The sea can be a tonic for the soul, so it makes sense that many people consider a permanent move to the coast. But there are a few things you should take into account before you make the jump…
If Nancy Meyers-style ‘coastal grandmother’ interiors make your heart sing and you feel a natural pull towards the ocean, you might be considering moving to the coast in Scotland.
You wouldn’t be alone; in recent years, more people have moved out of Scottish cities than into them, and property sales in the countryside and along the coastline are booming.
The allure of a coastal or waterside property is obvious; the pace feels slower and sleepier, with life feeling like it all just flows a little easier.
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But living by the sea doesn’t mean there’s nothing going on.
Areas such as the East Neuk in Fife may be quaint, but the towns and villages are bursting with talented artists and crafters who use the sea as their inspiration, and lots of locally-produced seafood, vegetables and food and drink at your disposal.
Yes, a move to the coast could very well be a good decision.
But here are some things you should keep in mind before the big move…
1. Waterside living requires extra maintenance
When living next to water, especially by the Scottish seas, you’ll have to take measures to ensure your property is protected against environmental issues like salt water erosion.
It’s estimated that £1.2 billion of Scotland’s buildings, transport infrastructure, cultural and natural heritage is at risk of coastal erosion by 2050, according to research by the Scottish Government.
While coastal erosion is an ongoing problem, there are initiatives being put in place to protect coastal properties.
The University of Glasgow has developed new maps to serve as a coastal change adaptation planning tool for government, agencies and local authorities, and the government is encouraging local councils to implement their own adaption plans, along with providing £12m of funding.
As well as eroding the land surrounding coastal properties, salt water itself can be extra corrosive against wooden doors, windows, gates and fences, so you should be aware that you’ll have to invest time and money in making sure they’re not going to rot, with regularly painting required and money spent on speciality paint.
If you’re worried about the condition of your prospective new home, you should bring along a surveyor who can look at areas in detail and give you an expert opinion.
Flooding can also become a major issue when living by the sea, as seen earlier this year in coastal areas such as Invergowrie and Dundee where some residents had to be rescued from their homes. With the ongoing climate crisis, floods are expected to worsen.
According to the Scottish Fire and Rescue Service’s data from 2022-2023, there have been 3,139 reported flood incidents — up from 1,617 in the year previous.
If you do choose to live in an area that is prone to flooding, the Met Office recommends taking a series of measures, including preparing a flood kit and investing in sandbags and flood barriers.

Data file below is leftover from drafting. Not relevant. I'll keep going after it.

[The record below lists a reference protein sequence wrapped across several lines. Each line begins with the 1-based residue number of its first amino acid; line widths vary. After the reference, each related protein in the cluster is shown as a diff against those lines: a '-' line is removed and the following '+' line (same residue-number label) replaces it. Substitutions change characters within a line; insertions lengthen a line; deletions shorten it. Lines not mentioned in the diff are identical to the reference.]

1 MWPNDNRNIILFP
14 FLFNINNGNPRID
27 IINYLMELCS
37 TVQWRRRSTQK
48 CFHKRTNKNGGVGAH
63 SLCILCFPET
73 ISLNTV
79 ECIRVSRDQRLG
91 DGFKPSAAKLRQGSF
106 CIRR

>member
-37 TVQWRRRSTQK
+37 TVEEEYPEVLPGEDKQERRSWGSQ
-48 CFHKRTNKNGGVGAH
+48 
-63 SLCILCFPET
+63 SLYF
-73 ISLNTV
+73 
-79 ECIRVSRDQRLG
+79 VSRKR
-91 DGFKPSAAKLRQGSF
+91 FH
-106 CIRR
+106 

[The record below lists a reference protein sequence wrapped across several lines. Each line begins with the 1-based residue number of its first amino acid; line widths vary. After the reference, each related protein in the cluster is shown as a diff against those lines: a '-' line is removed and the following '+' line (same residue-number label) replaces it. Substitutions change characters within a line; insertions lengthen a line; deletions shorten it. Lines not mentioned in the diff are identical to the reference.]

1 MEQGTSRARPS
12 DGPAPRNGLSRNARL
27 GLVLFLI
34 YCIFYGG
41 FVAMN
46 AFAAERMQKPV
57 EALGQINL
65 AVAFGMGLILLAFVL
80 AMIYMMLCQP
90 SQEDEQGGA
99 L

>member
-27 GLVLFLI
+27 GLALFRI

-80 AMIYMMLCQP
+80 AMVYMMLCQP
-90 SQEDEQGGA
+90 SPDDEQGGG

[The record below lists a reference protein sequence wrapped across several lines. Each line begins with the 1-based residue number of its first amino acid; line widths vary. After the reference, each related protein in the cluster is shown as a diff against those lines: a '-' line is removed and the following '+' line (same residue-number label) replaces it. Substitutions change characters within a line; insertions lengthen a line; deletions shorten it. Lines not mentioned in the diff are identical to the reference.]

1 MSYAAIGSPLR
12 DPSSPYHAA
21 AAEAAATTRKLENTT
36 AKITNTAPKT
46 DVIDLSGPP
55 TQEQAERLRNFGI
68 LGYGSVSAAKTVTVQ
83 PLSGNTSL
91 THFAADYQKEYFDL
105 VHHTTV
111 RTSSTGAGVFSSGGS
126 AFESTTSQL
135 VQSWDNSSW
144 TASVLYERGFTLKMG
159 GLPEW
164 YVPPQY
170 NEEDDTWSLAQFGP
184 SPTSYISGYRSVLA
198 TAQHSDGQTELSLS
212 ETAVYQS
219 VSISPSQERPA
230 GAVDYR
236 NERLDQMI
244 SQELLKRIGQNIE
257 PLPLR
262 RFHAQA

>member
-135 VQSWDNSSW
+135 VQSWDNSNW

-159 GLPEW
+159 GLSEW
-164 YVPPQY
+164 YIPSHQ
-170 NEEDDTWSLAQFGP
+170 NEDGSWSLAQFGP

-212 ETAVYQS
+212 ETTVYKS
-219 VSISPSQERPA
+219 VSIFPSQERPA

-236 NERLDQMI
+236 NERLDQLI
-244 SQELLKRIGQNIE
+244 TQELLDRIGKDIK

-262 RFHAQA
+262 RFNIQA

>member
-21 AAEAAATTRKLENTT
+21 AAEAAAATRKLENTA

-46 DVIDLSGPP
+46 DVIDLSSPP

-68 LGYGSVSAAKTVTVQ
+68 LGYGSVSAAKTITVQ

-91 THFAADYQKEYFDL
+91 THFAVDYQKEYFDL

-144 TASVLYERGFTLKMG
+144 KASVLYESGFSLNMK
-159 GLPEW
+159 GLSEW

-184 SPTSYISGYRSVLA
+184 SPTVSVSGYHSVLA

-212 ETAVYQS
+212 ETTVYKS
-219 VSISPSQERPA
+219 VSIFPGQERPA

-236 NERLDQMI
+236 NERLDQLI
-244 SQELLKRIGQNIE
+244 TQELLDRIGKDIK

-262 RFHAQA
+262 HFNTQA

2. Expect to pay higher premiums
Due to the environmental issues we’ve mentioned, the cost of your home insurance could cost significantly more due to the rise in claims across the board with extreme weather events.
Matthew Harwood, a home insurance expert at the comparison website Confused.com, told the Guardian: “As weather conditions continue to be more extreme in the UK, it’s likely more people will be making claims for damage to their property or possessions.
“Because of this, prices could increase as insurers have to adjust their pricing to account for the increase in claims. And this is not just because of the frequency of claims, but the cost of claims too.”
“Everything is becoming more expensive, so repairs and replacements are likely to cost insurers more to cover.”
3. Be prepared for adverse weather
You may have gotten the gist by now, but stormier weather can be expected by the coast.
Choppy waves, howling wind and rain coming at you sideways is part of daily life. But as Billy Connolly famously said, “There’s no such thing as bad weather; only bad clothing!”.
4. Accessibility could be tricky
Wheelchair access, space for parking whether on-street or private, as well as access to shops, railway stations and amenities is all worth bearing in mind.
Villages and towns by the sea are quiet for good reason — because they’re away from the hustle and bustle.
This might mean you’ll have to swap your thrice a week supermarket shop for a once-a-week organic farmer’s market run and nipping to the newsagent for a bread and milk top-up.
It’s a lifestyle change.
5. Prepare to get involved in the community
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When considering buying a waterside or coastal property in Scotland, the surrounding community and lifestyle aspects play a crucial role, even if you are looking to escape urban life for some peace and quiet.
Engaging with the local community is paramount; attending events, visiting the local cafes, bars and restaurants, and socialising with current residents can provide insights into the community dynamics and whether it aligns with your lifestyle, or lifestyle to-be.
The cultural and social scene in nearby towns or cities should also be considered, including art galleries, theatres, and restaurants.
As well as this, it’s essential to research the quality of local schools if you have or plan to have children, as this can significantly impact the long-term desirability and value of your property.